Voting in the House of Commons in 1857. The hats were better then. Hulton Archive/Getty Images
Artillery Row

Why MPs can no longer vote by click

Voting through the lobbies is an inconvenience worth preserving

Following its Whitsun mini-break, Parliament is back this Tuesday. The House of Commons will be sitting for three weeks. This needs to be time well spent, because on 21 June Parliament will rise again for its long summer recess and will not return until the autumn.

But how many MPs will make the journey to Westminster today? Disagreement between Jacob Rees-Mogg, the Leader of the House, and the Speaker, Lindsay Hoyle, has sown confusion about what they should expect, how voting will take place, and whether they should really be there at all.

The Speaker has made his position clear that the maintenance of social distancing measures means there can be no more than fifty members seated in the chamber at any one time. If Tories were geeing-up to give their prime minister a supportive backing track at PMQs, then this restriction all but hits the mute button. Whatever the argument that legislating by Zoom was a faint Daguerreotype compared to the glorious Technicolour of the real thing, the reality is that the next three weeks will feel more like olden days in miniature.

It is not just through political calculation that the government has called time on the hybrid model that permitted MPs to contribute and vote from the comfort of their own homes – assuming it really was their own homes. Reasons of outlook and principle are also in play. And that makes for a narrower room for compromise.

Politicians should not encourage others to return to work where they can safely do so whilst – when it comes to themselves – continuing to keep themselves snug at home (“it’s one rule for us and one for them” – or was that just last week’s catchphrase?). But not everyone who can attend Westminster necessarily should. This practical necessity has been swept-aside in the rush to do away with click-screen legislating before members become too comfortable with it.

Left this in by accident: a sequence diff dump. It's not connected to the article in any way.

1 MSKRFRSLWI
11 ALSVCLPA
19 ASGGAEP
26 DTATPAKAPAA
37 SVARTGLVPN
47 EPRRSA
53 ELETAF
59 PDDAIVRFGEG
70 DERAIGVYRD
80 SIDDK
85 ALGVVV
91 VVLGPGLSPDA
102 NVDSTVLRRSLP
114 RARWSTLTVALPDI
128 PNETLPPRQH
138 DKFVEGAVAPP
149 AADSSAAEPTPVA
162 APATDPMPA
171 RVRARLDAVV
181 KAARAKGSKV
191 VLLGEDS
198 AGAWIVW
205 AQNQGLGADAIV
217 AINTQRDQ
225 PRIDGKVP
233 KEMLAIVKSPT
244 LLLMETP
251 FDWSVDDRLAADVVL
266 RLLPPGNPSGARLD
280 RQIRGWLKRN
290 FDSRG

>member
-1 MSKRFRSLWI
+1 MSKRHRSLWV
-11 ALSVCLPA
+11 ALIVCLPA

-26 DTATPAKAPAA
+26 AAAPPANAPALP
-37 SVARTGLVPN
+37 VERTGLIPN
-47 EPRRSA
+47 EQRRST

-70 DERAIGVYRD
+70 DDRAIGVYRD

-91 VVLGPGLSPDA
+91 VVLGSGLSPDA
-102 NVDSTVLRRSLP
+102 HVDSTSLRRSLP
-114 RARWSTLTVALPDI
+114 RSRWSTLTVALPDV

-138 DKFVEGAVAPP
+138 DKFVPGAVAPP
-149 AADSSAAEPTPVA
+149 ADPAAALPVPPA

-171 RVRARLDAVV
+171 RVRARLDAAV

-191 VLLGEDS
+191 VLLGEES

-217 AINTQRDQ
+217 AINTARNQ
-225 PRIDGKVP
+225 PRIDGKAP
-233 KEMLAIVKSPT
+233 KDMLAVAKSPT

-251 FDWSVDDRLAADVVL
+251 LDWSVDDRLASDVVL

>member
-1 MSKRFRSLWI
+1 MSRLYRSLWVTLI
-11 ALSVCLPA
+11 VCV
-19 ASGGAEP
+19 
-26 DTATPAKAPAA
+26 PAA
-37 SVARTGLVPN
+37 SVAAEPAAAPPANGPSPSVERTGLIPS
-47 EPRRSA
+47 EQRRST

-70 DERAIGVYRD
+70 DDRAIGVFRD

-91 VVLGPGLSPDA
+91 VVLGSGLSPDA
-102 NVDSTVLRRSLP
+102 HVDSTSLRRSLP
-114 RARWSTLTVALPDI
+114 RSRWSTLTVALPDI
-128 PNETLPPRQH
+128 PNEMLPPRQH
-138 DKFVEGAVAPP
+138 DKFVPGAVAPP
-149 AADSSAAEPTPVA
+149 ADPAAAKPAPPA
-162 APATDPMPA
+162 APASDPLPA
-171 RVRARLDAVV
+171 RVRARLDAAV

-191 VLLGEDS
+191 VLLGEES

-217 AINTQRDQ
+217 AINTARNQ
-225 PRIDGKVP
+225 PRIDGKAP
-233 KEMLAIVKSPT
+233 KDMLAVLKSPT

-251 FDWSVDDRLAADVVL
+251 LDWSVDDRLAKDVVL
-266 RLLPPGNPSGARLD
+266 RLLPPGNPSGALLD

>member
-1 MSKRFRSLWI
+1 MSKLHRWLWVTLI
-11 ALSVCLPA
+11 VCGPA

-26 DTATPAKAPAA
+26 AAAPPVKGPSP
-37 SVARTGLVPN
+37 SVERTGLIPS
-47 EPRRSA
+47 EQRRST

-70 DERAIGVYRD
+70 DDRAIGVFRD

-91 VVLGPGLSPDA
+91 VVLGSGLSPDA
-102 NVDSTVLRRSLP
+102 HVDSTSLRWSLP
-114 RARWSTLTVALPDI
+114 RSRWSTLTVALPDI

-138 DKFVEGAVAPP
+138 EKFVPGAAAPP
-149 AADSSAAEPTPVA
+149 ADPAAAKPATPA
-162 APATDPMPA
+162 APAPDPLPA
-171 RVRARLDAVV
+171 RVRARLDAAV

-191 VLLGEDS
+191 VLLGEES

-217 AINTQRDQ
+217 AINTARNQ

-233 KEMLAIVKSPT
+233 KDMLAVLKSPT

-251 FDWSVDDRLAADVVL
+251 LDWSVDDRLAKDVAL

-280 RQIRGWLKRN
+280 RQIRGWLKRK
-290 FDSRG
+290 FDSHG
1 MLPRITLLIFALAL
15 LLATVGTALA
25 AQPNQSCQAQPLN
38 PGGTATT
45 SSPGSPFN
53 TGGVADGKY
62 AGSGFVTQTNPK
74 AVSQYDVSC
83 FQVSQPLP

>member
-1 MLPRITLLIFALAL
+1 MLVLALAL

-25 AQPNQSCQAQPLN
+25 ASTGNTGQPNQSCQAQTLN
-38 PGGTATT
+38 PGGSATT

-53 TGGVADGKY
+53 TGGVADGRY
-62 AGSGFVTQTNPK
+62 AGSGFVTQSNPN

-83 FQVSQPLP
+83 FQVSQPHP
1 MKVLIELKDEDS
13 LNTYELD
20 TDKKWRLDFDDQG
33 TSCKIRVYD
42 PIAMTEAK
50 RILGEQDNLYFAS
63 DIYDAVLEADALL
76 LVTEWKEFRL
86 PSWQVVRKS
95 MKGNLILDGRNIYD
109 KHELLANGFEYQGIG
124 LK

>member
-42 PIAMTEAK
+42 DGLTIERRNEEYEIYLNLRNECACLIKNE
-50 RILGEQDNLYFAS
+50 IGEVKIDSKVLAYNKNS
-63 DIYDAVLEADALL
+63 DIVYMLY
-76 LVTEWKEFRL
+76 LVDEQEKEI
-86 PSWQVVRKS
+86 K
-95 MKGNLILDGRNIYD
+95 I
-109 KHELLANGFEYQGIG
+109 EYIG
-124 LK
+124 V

Jacob Rees-Mogg is alert to the wiles of encroaching modernisers for whom the crisis provided an opportunity to entrench permanent work-from-home tech.  He is determined to ensure that members do not get overly comfy with the easy way out.

But would continuing with the hybrid model for just three more weeks really have sold the pass? Among those MPs who are choosing to continue self-isolating are blameless elderly members who feel travelling to Westminster exposes them to risk. Also, staying away are nationalist MPs from Northern Ireland, Wales and Scotland, who can use the excuse that travel to Westminster goes against the spirit – if not the law (where too have we heard that before?) – of the travel restrictions of their devolved administrations and puts their family and constituents at needless risk. By sticking to this interpretation, they are outraged that the abandonment of online participation is an English Tory trick to disenfranchise the elected representatives of the people of Scotland (and Wales and Northern Ireland).

legislating by Zoom was a faint Daguerreotype compared to the glorious Technicolour of the real thing

Voting by mouse-click – whether from home or from the easy chair in MPs’ parliamentary office – would be a far more efficient way of conducting business than having to troop through division lobbies. For some, it is as simple as that, and the sooner permanence is brought to the temporary expediencies hastened by coronavirus the better.

The arguments against the modernisers are both practical and symbolic. Remote voting could be hacked or members might click the wrong option. Remarkably, this tech-incompetence has already happened, with culprits including the chancellor, Rishi Sunak, who last month clicked the wrong option and voted against his own government’s agriculture bill by mistake. It is considerably more difficult to get this confused when you are standing patiently in a line of MPs of your own party.

There are weightier considerations than this, however. To the Leader of the House’s frame of mind, voting on legislation is not something to be conducted with as little fuss as possible so that MPs can spend more time answering constituent’s correspondence, joining fact-finding missions and committees or attending photo ops for page eight of their local newspaper. The division lobby is not to be seen as an inconvenience, but as the essence of the legislature. It ought to demand a few minutes of honourable members’ time and a small requirement of physical effort in putting one foot in front of the other (even if they are mostly following whips’ orders). It should not be a one-click exercise conducted with all the majesty of ordering vegetables online from Tesco.

But in observing social distancing, passing through the lobby may involve forming a kilometre-length queue. There does have to be some sort of trade-off between discharging responsibilities in a manner befitting their seriousness whilst being mindful of productivity in parliamentary proceedings. The next three weeks will show whether a measure of ingenuity can be summoned to bring the dignified and the efficient together. The alternative could be a low farce.

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